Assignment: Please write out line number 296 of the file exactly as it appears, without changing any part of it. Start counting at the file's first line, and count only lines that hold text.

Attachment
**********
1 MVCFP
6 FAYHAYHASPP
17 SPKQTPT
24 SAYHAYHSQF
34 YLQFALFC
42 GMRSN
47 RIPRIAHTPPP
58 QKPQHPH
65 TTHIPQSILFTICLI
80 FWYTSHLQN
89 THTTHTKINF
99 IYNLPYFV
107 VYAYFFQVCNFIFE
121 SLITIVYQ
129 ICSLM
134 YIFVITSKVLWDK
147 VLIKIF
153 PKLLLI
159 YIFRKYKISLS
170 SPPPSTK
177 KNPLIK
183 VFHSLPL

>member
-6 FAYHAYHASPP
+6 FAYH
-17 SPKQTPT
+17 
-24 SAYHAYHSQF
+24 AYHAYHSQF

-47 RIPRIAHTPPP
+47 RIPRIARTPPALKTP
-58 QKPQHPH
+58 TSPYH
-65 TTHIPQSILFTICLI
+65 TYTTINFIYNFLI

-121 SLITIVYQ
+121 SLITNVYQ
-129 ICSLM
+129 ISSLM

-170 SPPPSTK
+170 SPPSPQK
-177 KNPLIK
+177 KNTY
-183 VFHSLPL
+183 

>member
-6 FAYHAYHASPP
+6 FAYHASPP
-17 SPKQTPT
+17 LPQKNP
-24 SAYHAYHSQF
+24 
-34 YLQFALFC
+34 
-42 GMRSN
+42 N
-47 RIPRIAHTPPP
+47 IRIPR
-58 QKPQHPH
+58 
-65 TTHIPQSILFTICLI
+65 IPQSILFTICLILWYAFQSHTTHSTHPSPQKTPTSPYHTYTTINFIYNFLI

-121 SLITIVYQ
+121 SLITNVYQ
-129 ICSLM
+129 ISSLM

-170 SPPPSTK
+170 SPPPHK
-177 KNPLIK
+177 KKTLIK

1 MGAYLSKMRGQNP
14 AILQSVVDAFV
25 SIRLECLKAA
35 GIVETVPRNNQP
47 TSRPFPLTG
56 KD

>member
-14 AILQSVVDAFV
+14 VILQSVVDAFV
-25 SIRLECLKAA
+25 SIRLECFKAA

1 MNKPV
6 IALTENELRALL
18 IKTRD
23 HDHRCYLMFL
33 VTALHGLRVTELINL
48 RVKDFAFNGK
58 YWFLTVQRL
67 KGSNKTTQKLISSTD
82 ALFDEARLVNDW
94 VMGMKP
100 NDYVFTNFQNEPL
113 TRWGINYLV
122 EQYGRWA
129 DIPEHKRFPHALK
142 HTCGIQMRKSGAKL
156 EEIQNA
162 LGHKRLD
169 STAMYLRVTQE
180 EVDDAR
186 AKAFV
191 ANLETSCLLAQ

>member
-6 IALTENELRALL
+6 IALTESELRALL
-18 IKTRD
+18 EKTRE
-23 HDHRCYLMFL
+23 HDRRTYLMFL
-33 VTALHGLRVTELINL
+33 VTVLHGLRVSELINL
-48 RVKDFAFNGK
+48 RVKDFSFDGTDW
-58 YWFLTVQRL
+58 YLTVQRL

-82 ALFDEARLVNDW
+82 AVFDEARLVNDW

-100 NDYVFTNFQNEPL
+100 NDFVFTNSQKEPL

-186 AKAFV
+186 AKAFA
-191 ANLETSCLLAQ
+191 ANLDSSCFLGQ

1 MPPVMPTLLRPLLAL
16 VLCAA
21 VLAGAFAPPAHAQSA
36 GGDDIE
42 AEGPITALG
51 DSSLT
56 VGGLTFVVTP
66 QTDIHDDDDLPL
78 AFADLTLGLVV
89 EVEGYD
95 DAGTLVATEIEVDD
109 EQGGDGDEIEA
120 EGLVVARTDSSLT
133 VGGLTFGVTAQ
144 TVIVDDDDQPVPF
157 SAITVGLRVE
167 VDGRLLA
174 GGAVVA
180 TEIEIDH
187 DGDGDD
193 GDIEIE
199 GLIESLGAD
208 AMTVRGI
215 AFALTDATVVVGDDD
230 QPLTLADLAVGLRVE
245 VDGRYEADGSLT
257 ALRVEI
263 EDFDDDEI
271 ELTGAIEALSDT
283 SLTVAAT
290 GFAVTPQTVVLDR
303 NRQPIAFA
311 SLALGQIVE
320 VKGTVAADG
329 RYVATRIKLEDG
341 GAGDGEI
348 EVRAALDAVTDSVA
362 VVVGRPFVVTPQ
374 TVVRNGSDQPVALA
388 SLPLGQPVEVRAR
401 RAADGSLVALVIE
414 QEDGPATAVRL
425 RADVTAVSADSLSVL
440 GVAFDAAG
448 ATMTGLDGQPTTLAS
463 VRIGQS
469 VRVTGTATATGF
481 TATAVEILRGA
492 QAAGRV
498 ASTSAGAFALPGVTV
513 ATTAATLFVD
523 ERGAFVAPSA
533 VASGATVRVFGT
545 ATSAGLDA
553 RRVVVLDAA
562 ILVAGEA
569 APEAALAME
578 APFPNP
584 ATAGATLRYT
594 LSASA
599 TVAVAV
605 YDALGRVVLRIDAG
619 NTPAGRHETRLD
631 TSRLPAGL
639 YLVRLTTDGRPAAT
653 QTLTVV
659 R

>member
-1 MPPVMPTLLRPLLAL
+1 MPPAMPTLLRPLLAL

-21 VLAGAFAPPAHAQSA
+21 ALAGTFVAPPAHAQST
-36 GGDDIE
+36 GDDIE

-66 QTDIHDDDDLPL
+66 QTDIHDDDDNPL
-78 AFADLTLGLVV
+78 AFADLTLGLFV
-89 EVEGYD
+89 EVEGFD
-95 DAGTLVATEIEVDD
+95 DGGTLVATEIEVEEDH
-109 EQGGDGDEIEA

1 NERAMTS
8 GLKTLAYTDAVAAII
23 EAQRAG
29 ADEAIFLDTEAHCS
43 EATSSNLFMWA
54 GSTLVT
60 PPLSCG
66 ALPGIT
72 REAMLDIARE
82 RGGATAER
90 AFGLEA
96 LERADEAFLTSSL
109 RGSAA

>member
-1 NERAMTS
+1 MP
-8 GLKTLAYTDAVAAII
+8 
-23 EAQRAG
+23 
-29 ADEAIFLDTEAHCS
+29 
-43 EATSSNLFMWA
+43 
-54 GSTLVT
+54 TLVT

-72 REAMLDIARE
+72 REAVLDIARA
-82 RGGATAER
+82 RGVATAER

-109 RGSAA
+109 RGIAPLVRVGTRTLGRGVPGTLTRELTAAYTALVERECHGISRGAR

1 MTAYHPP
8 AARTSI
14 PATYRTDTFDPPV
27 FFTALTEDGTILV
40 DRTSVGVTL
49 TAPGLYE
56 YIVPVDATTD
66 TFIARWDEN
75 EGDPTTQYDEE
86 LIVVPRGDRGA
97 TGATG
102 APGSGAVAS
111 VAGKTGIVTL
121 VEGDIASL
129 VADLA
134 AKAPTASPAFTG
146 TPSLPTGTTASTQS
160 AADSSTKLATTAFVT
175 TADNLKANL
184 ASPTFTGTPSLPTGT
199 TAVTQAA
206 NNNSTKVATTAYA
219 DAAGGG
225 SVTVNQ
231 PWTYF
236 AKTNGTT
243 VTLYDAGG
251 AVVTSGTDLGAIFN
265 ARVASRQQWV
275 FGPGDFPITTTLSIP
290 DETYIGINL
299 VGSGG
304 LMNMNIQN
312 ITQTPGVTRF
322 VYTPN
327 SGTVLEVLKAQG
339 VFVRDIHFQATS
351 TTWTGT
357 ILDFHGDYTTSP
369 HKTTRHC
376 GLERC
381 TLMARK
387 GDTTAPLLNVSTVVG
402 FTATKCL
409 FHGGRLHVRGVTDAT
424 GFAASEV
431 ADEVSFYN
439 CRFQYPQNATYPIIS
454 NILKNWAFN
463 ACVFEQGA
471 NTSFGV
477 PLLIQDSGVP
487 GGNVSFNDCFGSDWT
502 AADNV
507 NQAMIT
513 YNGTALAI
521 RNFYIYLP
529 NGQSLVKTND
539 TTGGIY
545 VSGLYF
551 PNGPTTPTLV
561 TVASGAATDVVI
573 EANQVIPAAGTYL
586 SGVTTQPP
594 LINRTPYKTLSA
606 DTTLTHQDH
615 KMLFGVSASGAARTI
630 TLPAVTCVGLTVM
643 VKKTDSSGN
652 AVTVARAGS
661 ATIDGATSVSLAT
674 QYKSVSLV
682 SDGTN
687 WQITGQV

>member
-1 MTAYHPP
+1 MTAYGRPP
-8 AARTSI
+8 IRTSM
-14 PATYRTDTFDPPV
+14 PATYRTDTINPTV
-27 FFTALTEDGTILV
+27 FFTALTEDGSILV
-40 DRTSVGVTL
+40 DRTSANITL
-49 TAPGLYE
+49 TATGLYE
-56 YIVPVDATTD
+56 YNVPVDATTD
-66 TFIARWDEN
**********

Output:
529 NGQSLVKTND